Acquisition Woes Delay DoD Technology Upgrades

On Oct. 25, 2008, the Navy commissioned the USS New Hampshire, a Virginia-class submarine, eight months ahead of schedule and $54 million under budget for the Navy by prime contractor General Dynamics. This example shows that by adapting techniques and products from the commercial sector, the Pentagon can successfully field technology quickly under its existing weapons acquisition system.

Unfortunately the New Hampshire is the exception, not the rule, witnesses told the Senate Armed Services Committee on December 1.

Sen. John McCain (R-Ariz.), who chairs the committee, pointed to several attempts at reform that have failed to change a system that is risk averse and less open to commercial solutions than it was three decades ago, according to an account of the hearing in Defense Systems.

An Air Force general echoed McCain’s criticism when speaking at a December 15 National Contract Managers Association event in Washington. “We’ve got some risk averse folks out there who don’t really understand the commercial side,” said Maj. Gen. Casey Blake, the Air Force’s deputy assistant secretary for contracting, according to an article in insidedefense.com.

The difference between defense and commercial technology development is why, when the final Wideband Global SatCom (WGS) satellite is launched in 2017, a decade and a half will have lapsed from system design to implementation. That contrasts with the expected six-year commercial timeline from design to launch of Intelsat General’s EpicNG high-throughput satellite platform, with the first satellite slated for launch in January 2016.

Among 180,000 pages of military procurement regulations is a section called “lowest price/technically acceptable” or LPTA. While valid for some government buys, LPTA fosters longer timelines that support the way the Air Force built WGS, as opposed to a quicker, more technically up to date system like that of Intelsat EpicNG. By its very nature, LPTA does not foster innovation, and it does nothing to prevent development delays and cost overruns.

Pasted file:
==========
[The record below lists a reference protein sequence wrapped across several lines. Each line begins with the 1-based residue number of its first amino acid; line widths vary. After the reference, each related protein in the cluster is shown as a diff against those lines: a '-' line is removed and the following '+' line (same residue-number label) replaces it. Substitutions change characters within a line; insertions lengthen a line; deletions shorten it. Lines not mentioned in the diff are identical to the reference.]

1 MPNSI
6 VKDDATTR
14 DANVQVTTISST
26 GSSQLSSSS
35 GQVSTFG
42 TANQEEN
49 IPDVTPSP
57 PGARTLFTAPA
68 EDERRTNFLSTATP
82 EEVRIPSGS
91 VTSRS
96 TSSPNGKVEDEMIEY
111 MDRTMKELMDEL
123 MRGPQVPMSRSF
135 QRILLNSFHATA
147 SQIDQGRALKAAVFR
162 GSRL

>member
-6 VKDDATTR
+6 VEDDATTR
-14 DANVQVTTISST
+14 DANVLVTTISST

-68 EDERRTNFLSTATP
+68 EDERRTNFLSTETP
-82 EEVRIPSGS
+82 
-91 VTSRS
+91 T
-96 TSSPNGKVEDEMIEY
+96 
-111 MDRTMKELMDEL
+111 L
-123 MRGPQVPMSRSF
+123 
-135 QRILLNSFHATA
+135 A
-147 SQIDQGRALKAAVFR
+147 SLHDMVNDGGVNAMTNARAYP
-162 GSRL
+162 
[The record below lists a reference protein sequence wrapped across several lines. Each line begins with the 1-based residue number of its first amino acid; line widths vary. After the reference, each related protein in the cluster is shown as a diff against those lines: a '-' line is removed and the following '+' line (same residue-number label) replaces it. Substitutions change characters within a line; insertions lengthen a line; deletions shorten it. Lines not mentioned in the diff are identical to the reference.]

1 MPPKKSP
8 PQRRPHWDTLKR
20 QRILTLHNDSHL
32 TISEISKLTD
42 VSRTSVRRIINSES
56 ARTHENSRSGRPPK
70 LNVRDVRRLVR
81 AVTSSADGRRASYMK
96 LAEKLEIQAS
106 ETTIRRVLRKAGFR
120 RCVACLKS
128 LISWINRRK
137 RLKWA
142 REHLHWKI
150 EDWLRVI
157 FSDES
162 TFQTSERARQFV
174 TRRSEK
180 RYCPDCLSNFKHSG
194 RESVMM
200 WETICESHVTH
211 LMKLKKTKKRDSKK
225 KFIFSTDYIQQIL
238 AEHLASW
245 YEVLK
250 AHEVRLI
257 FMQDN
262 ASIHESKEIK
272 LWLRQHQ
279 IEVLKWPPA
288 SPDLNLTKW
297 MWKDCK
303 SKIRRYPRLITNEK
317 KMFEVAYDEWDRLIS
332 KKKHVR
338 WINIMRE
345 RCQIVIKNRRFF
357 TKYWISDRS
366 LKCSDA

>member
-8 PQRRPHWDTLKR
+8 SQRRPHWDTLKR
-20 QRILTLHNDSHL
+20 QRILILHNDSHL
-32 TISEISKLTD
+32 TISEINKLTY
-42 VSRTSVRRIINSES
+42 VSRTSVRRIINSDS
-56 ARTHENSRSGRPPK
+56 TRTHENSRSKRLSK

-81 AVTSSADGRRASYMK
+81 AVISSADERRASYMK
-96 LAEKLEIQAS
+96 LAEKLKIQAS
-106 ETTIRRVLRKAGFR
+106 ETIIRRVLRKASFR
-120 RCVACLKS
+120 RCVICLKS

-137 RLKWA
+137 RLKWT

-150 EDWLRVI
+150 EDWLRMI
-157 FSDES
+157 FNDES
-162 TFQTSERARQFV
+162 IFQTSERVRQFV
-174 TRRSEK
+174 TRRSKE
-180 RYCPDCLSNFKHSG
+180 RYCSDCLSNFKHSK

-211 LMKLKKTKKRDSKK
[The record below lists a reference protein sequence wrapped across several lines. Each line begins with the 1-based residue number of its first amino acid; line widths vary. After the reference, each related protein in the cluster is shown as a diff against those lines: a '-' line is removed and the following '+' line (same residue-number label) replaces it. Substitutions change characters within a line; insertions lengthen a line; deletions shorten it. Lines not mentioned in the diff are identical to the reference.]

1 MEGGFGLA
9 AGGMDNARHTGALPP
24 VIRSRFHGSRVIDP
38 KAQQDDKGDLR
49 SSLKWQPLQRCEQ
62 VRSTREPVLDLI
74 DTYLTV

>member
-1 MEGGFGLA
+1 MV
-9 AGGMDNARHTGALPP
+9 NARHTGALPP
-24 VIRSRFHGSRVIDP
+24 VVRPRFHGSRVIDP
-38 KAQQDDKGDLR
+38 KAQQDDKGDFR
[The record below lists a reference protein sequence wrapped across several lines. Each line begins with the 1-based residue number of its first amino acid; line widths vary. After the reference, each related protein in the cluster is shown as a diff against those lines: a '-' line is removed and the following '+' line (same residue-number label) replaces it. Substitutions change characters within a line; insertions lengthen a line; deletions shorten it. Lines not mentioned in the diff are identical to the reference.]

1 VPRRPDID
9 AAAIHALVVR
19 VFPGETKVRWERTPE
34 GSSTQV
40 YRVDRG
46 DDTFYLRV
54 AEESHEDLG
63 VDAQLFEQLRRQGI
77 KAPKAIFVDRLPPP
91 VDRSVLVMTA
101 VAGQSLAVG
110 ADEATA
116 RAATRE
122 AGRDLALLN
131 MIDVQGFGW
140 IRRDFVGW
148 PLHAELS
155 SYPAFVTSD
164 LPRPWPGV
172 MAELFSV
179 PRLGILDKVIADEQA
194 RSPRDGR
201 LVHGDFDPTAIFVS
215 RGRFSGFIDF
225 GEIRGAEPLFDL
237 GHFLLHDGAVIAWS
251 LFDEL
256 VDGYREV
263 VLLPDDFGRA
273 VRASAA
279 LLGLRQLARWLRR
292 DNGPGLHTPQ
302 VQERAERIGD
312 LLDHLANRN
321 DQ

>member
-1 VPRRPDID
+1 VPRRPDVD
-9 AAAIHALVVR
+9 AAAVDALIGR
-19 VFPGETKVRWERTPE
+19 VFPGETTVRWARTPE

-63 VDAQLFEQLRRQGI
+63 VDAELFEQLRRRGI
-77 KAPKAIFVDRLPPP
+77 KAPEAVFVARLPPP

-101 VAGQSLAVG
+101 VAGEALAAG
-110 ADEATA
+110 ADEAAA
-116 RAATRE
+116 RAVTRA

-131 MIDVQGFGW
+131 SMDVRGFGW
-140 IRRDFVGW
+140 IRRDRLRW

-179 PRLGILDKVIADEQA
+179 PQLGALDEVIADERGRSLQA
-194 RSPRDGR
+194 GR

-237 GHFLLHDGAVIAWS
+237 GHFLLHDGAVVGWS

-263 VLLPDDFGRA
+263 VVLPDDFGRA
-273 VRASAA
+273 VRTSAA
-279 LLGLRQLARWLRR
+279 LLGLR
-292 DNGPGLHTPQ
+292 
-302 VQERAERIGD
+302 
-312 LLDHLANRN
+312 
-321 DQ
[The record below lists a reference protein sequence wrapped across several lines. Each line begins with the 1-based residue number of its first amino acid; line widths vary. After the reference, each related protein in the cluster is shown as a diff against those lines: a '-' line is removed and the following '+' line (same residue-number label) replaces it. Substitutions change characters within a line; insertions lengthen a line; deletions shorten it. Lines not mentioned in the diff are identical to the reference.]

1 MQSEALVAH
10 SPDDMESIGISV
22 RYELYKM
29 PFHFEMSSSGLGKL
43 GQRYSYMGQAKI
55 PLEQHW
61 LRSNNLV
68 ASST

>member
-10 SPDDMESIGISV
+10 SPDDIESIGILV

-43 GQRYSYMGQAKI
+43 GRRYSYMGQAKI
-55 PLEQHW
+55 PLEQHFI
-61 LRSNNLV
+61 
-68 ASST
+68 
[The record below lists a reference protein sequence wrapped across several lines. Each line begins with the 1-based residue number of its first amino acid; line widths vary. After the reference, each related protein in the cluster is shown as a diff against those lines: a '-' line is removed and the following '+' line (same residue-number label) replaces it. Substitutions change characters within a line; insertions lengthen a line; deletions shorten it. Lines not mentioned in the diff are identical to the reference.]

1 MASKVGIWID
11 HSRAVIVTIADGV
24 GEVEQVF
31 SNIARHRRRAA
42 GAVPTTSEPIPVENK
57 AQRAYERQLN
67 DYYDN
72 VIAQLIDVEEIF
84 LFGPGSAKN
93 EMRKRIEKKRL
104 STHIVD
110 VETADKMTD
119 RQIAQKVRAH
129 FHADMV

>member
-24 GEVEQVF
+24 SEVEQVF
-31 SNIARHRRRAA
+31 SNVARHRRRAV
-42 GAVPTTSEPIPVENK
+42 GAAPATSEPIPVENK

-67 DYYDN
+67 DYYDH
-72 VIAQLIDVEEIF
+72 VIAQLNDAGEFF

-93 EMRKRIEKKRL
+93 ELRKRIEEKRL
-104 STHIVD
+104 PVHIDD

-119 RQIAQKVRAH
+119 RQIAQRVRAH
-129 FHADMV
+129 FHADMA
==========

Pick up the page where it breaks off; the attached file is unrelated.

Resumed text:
Ben FitzGerald, director of the Center for the New American Security’s Technology and National Security Program, told the Senate Armed Services Committee that the Pentagon continues to cling to a Cold War acquisitions model, which makes partnering less compelling to the private sector. A 180-degree technology switch has developed. Where once DoD drove innovation, the military increasingly adapts technology developed commercially.

“We are managing around the system,” FitzGerald testified. “I get incredibly frustrated when the answer is always ‘change the system,’ and the thing we can’t do is change the system.”

Still, Congress tries to change the system while it also worries over technology gaps that are sending customers to France to buy night-vision equipment and to China to overcome U.S. import/export issues. The hope is that Congressional attempts can make a difference and start to resolve this problem.

The Virginia-class submarine success shows that the DoD can do better. The United States must do better if it is to address the challenge of new adversaries in space. The difference in development time to implementation of the WGS versus the development of more modern commercial satellites is an example of the best way forward.